Our research services group uses a set of advanced software tools designed for whole genome and exome interpretation. These tools are also available to our clients through our knomeBASE informatics service. In addition to various scripts, libraries, and conversion utilities, these tools include knomeVARIANTS and knomePATHWAYS.
knomeVARIANTS is a query kit that lets users search for candidate causal variants in studied genomes. It includes a query interface (see above), scripting libraries, and data conversion utilities.
Users select cases and controls, input a putative inheritance mode, and add sensible filter criteria (variant functional class, rarity/novelty, location in prior candidate regions, etc.) to automatically generate a sorted short-list of leading candidates. The application includes a SQL query interface to let users query the database as they wish, including by complex or novel sets of criteria.
In addition to querying, the application lets users export subsets of the database for viewing in MS Excel. Subsets can be output that target common research foci, including the following:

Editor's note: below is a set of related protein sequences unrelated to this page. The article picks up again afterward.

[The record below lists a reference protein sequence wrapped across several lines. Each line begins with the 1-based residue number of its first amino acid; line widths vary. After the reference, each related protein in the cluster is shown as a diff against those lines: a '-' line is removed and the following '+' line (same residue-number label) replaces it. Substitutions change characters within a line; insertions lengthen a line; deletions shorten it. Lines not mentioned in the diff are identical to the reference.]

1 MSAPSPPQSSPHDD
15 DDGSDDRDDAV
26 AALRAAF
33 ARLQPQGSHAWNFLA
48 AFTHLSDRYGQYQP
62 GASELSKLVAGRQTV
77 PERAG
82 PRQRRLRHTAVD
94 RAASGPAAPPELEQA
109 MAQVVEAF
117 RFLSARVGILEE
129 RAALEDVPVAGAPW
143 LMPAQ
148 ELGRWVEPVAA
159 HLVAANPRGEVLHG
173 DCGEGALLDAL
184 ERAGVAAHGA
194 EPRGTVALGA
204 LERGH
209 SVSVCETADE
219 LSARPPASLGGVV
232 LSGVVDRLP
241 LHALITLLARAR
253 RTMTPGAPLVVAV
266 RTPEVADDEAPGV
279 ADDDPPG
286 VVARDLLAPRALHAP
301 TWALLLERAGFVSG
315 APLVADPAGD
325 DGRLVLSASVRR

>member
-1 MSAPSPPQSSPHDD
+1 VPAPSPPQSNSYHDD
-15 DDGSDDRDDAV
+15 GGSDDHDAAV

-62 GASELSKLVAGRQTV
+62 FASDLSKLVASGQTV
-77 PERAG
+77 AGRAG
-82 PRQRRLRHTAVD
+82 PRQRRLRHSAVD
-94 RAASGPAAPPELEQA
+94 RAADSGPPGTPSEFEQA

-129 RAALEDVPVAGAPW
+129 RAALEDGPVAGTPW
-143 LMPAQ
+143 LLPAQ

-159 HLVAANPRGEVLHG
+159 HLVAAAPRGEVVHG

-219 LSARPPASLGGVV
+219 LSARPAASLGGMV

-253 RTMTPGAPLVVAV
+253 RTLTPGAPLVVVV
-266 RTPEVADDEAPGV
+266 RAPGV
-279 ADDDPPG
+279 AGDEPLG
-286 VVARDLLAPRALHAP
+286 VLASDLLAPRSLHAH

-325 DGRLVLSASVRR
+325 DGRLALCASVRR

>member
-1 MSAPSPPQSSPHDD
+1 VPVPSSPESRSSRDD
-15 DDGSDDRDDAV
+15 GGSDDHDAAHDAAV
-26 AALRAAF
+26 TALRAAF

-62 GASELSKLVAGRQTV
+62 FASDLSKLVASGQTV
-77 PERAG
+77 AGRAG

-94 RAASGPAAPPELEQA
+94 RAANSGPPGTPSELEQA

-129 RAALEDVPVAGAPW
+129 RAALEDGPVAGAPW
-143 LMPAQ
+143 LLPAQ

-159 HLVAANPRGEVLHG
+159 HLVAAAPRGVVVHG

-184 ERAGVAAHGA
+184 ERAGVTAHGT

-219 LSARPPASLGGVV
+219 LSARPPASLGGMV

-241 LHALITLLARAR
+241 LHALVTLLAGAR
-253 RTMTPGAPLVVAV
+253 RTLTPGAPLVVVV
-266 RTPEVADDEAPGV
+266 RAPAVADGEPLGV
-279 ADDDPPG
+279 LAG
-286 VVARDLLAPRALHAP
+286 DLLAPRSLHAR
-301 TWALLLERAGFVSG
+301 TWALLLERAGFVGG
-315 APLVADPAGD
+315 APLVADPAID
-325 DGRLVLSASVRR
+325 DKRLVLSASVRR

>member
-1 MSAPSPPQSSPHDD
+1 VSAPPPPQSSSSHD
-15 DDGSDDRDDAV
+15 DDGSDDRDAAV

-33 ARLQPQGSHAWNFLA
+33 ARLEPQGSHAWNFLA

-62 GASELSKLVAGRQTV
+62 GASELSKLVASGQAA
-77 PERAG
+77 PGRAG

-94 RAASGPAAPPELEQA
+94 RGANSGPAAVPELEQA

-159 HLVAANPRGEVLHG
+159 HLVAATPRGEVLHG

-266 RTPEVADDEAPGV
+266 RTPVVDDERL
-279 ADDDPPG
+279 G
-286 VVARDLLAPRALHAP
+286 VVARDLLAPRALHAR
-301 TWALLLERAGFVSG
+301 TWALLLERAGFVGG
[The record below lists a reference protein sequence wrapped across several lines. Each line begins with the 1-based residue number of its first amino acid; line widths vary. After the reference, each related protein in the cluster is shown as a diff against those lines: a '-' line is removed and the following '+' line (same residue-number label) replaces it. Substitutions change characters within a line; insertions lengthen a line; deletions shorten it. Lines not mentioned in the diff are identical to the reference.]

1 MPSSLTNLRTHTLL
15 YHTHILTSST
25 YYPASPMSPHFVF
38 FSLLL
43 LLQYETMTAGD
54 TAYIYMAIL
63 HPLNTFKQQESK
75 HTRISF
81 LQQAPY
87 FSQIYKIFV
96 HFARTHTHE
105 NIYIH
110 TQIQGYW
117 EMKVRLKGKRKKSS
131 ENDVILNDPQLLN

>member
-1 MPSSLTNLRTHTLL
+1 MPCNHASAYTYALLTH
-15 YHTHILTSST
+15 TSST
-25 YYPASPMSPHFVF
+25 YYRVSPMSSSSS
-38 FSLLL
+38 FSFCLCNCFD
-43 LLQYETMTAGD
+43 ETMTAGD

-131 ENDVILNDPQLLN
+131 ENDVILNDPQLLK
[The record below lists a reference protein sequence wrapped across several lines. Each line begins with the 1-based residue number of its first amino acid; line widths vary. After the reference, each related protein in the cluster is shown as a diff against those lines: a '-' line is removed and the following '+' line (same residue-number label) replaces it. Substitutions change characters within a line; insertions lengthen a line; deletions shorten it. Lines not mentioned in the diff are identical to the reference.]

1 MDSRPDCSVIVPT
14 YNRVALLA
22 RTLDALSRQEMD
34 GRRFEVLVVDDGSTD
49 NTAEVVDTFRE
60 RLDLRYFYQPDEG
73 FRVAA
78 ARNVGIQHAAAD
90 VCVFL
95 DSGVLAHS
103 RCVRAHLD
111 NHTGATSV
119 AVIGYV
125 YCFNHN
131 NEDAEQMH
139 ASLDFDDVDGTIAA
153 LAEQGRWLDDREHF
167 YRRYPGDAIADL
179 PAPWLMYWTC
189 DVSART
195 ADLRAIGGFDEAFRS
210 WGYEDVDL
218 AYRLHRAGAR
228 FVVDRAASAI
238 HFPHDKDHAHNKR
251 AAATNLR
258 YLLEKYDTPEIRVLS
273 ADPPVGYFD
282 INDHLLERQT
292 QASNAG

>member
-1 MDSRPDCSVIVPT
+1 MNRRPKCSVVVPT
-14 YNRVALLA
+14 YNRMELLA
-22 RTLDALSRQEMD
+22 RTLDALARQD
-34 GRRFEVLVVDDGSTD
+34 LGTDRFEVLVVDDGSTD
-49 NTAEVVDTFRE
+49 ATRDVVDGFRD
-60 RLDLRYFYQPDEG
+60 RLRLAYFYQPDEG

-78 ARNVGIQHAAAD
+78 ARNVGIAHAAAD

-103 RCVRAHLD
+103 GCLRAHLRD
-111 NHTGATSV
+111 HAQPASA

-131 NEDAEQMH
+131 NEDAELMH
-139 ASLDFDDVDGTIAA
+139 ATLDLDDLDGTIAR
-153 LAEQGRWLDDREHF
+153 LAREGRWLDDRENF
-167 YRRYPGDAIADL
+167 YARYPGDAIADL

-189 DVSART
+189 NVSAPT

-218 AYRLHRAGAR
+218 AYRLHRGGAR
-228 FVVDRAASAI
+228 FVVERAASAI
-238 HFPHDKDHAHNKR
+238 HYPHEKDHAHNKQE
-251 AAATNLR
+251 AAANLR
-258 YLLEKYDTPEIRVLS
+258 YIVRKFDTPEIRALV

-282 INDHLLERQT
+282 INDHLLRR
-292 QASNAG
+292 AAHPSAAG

- Sites implicated in phenotypes, regardless of subject genotypes
- Sites where at least one studied genome mismatches the reference
- Sites where a particular set of one or more genomes, but no other genomes, show a novel variant
- Sites in phenotype-implicated genes
- Sites with nonsense, frameshift, splice-site, or read-through variants, relative to reference
- Sites where some but not all subject genome were called
knomePATHWAYS is a visualization tool that overlays variants found in each sample genome onto known gene interaction networks in order to help spot functional interactions between variants in distinct genes, and pathways enriched for variants in cases versus controls, differential drug responder groups, etc.
knomePATHWAYS integrates reference data from many sources, including GO, HPRD, and MsigDB (which includes KEGG and Reactome data). The application is particularly helpful in addressing higher-order questions, such as finding candidate genes and protein pathways, that are not readily addressed from tabular annotation data alone.